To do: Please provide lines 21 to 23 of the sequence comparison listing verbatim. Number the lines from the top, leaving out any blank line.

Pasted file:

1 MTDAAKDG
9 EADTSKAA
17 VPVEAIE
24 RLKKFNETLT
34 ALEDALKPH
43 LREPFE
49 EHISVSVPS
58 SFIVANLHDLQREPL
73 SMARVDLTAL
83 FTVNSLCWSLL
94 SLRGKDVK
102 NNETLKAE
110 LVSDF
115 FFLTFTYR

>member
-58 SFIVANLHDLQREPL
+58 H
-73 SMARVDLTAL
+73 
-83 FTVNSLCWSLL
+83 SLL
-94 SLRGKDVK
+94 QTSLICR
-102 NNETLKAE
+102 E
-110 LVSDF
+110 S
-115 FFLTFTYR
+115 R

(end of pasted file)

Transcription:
+83 SLL
-94 SLRGKDVK
+94 QTSLICR